In honoring Sexual Assault Awareness Month, it is paramount to keep in mind the voices and stories that historically have been excluded from conversations and/or data collection on sexual violence because of limited narratives that have historically guided attitudes on sexual violence. For instance, it was not until the 1980s that state laws begin to recognize that males cold be victims of rape. Likewise, for most of the of the nation’s history, sodomy laws, the last of which was abolished in 2003, were the only context to examine sexual violence in same-sex interactions (Richards & Marcum, 2015). Sodomy laws, criminalizing a breadth of sexual acts including oral sex and anal sex even in heterosexual interactions, were discriminatory of the LGBTQ community by nature (Richards & Marcum, 2015). 

Given the the pattern of exclusion regarding the LGBTQ community’s participation in public sexual violence dialogue, data on this community’s trends in sexual violence is limited and subject to the unique inconsistency of having no standardized data-collection measure (Richards & Marcum, 2015). Although in recent years the CDC’s NISVS has included data outlining sexual violence trends among those identifying as lesbian, gay, and bisexual, the body of research on sexual violence in the LGBTQ community has a long way to go. 

The historic ostracism of the LGBTQ community in the United States is just one example of a variety of population subsets that have been alienated from the sexual health dialogue-at-large, specifically that of sexual violence. The gendered, ableist, classist, and racist constructs that have placed limitations on sexual violence studies are deeply rooted in our history and, by degrees, are being addressed in the public sphere. Still, we have room only for progress.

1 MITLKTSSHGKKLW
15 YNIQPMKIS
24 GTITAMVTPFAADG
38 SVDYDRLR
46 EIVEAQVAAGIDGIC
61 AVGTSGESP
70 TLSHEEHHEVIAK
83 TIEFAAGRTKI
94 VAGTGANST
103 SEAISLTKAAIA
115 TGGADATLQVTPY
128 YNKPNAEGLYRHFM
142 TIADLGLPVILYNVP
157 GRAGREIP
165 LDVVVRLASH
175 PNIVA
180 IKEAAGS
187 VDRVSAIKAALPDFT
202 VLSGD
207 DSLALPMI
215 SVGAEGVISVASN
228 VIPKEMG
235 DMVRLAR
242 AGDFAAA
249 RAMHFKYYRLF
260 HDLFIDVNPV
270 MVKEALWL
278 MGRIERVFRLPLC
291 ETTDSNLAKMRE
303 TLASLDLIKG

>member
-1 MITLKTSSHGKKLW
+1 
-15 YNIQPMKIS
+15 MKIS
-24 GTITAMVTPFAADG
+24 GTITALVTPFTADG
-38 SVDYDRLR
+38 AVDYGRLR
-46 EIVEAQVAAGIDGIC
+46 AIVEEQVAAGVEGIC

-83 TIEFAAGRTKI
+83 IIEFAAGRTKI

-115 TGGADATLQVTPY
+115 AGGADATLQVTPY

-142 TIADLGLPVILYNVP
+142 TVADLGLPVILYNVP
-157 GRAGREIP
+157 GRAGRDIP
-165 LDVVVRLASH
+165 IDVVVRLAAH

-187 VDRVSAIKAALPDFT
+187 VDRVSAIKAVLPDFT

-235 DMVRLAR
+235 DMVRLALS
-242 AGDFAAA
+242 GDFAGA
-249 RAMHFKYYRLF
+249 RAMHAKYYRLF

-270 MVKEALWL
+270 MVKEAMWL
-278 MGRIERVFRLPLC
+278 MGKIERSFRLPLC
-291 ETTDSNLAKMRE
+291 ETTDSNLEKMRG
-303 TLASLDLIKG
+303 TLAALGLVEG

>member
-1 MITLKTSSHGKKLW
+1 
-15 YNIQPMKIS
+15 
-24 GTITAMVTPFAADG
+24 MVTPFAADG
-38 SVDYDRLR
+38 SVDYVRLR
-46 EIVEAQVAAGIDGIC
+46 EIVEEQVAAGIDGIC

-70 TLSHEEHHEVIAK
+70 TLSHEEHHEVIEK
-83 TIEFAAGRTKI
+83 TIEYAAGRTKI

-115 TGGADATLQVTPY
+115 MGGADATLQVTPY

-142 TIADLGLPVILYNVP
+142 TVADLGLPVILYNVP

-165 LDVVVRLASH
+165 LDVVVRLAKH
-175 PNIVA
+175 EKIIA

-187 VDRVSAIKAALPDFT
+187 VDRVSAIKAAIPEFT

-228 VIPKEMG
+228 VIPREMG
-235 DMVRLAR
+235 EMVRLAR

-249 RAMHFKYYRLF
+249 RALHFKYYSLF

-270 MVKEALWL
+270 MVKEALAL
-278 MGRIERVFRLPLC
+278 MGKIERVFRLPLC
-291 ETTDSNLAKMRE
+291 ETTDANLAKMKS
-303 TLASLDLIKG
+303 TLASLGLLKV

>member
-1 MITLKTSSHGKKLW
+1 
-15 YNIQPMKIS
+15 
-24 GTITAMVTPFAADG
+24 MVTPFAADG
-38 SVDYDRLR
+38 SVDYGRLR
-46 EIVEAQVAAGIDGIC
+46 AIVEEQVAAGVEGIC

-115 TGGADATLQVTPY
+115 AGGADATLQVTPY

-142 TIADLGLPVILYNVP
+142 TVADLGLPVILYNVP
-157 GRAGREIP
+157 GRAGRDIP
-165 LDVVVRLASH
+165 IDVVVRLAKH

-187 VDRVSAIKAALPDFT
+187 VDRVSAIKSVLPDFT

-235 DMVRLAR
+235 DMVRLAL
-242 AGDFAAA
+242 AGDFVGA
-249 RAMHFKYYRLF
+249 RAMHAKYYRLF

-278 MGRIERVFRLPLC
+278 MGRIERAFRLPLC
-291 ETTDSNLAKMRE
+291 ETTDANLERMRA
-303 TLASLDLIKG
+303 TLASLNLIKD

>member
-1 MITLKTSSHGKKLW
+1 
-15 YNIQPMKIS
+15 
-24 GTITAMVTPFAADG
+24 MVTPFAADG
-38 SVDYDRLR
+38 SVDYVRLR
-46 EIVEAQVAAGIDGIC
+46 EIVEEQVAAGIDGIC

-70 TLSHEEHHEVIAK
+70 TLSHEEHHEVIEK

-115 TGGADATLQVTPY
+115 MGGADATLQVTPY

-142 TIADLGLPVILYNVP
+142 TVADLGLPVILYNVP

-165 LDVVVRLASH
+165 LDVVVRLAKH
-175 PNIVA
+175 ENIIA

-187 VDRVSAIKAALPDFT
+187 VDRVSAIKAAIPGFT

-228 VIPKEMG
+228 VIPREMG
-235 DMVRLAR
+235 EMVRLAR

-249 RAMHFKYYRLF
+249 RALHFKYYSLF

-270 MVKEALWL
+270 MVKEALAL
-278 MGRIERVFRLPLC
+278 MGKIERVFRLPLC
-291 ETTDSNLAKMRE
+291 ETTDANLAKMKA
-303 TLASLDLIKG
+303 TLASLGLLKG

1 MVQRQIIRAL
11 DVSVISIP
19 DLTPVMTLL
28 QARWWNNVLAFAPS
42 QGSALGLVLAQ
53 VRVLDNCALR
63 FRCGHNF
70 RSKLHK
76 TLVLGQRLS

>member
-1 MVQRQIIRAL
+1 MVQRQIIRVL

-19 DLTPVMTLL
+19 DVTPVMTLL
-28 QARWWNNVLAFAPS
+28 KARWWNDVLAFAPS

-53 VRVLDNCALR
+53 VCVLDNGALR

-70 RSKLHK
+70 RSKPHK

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References:

About Sexual Assault. (n.d.). Retrieved from https://www.nsvrc.org/about-sexual-assault

Department of Justice, Office of Justice Programs, Bureau of Justice Statistics, Female Victims of Sexual Violence, 1994-2010 (2013).

Department of Justice, Office of Justice Programs, Bureau of Justice Statistics, National Crime Victimization Survey, 2010-2016 (2017)

Department of Justice, Office of Justice Programs, Bureau of Justice Statistics, Sex Offenses and Offenders (1997); ii. Department of Justice, Office of Justice Programs, Bureau of Justice Statistics, Crimes Against the Elderly, 2003-2013 (2014).

Department of Justice, Office of Justice Programs, Bureau of Justice Statistics, Sexual Assault of Young Children as Reported to Law Enforcement (2000).

Department of Justice, Office of Justice Programs, Bureau of Justice Statistics, Sexual Victimization in Prisons and Jails Reported by Inmates, 2011-2012 (2013).

Human Rights Campaign. (n.d.). Sexual Assault and the LGBTQ Community. Retrieved from https://www.hrc.org/resources/sexual-assault-and-the-lgbt-community

Incest. (n.d.). Retrieved from https://www.rainn.org/articles/incest

Richards, T. N., & Marcum, C. D. (2015). Sexual victimization: then and now. Thousand Oaks, CA: Sage.

Smith, S.G., Zhang, X., Basile, K.C., Merrick, M.T., Wang, J., Kresnow, M., Chen, J. (2018). The National Intimate Partner and Sexual Violence Survey (NISVS): 2015 Data Brief – Updated Release. Atlanta, GA: National Center for Injury Prevention and Control, Centers for Disease Control and Prevention

Statement of APA President Regarding the Science Behind Why Women May Not Report Sexual Assault (2018, September 24). Retrieved from https://www.apa.org/news/press/releases/2018/09/report-sexual-assault

Victims of Sexual Violence: Statistics. (n.d.). Retrieved from https://www.rainn.org/statistics/victims-sexual-violence

Image Credit: https://www.vox.com/culture/2017/11/30/16644394/language-sexual-violence